Another image that I am hoping to use in my forthcoming book about the Crater and historical memory is the August 1968 cover of Ebony. I went through the entire run of Ebony and Jet magazines during the course of my research in an effort to better understand how African Americans remembered black Union soldiers through the Civil War Centennial. I was not disappointed. The coverage was extensive and included a number of well written essays by academic historians, including John Hope Franklin and the popular historian, Lerone Bennett, who is best known for is book on Lincoln and emancipation. I found a few essays that referenced the Crater, but the battle clearly did not stand out for African Americans in the 1960s. That’s not surprising given that more extensive coverage would have forced writers to deal with the additional problem of how to handle the massacre of large numbers of black soldiers following the battle. Such a narrative would have run counter to the strong desire among authors to tell a heroic battlefield story.
Today one of the truly gifted historians died at the age of 94. John Hope Franklin, however, was always more than a historian. He understood that the present and the past are closely interwoven and that the study of history is always the first step to addressing present injustices. Duke University has set up a webpage to commemorate the life of John Hope Franklin.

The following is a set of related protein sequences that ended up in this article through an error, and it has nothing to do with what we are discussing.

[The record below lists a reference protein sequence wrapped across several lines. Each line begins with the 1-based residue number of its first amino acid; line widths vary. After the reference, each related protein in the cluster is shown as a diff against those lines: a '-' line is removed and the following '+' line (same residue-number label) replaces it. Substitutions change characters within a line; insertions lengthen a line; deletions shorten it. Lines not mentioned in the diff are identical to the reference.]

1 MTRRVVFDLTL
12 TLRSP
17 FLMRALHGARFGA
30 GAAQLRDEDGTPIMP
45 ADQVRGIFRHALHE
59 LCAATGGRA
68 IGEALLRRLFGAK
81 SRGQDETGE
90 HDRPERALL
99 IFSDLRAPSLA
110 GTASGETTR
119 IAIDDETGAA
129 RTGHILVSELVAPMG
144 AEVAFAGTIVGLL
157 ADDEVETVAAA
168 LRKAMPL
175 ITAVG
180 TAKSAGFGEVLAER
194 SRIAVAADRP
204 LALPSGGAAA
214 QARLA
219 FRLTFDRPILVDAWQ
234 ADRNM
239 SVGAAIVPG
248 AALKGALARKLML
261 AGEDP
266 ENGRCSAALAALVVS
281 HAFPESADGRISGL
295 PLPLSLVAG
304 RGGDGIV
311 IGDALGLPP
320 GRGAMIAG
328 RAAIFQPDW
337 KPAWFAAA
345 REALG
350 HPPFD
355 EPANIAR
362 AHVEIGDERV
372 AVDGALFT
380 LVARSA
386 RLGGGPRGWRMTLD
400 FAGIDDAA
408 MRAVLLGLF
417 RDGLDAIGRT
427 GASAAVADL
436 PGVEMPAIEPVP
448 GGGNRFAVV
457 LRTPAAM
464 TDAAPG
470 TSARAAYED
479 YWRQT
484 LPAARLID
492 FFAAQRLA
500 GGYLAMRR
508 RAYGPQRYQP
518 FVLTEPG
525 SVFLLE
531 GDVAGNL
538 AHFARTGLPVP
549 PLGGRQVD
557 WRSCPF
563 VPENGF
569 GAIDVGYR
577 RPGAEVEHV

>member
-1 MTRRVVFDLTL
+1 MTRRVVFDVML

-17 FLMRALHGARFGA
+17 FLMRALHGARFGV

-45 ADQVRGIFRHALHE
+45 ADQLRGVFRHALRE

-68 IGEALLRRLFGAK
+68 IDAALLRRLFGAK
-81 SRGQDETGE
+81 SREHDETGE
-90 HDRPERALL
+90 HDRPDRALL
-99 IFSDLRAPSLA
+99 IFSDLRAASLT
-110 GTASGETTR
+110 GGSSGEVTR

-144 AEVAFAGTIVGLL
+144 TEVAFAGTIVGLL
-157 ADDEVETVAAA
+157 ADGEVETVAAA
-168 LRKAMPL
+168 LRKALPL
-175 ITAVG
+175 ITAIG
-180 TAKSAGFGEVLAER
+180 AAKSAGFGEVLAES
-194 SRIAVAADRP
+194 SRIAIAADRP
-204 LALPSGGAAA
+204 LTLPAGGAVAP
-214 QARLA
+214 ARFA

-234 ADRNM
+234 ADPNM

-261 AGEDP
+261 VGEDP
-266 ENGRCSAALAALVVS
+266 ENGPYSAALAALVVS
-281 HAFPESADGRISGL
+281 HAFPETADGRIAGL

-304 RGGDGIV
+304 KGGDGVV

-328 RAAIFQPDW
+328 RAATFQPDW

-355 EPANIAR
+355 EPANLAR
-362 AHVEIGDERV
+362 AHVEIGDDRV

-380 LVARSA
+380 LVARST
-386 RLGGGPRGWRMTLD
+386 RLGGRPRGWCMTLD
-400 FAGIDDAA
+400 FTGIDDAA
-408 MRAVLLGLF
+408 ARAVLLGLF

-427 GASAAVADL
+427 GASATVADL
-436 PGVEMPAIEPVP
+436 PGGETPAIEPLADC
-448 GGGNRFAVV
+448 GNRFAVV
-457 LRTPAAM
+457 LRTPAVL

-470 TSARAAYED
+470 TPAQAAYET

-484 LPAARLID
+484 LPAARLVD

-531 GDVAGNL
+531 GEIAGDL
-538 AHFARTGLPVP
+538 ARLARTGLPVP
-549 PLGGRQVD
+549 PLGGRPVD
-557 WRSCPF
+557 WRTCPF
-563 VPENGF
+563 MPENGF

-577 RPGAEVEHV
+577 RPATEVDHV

My wife and I were lucky enough to meet Dr. Franklin last summer at a slave family reunion at Montpelier. Simply put, Dr. Franklin is one of my intellectual heroes. His career embodies a strong commitment to racial justice through activism and scholarship. It would be more accurate to say that his scholarship is in fact a form of activism, and at 94 he was still going strong. I especially enjoyed listening to him discuss why it is so important to tell the story of slavery as part of American history and the perils of ignoring or forgetting the past. I like to think that my own research on Civil War memory is in a way a form of activism. I to believe that it is important for a nation to confront its collective past in all of its richness, which includes both moments of great achievement as well as disappointment. And I am convinced that one can keep this moral goal in mind without it impinging or threatening the integrity of scholarship. The highlight of the day was having the chance to talk with him in person. I truly felt like I was talking with one of the great Americans of the twentieth century and I don’t mind saying that I was just a little star struck.
All I can say is, thank you Dr. Franklin. We will miss you.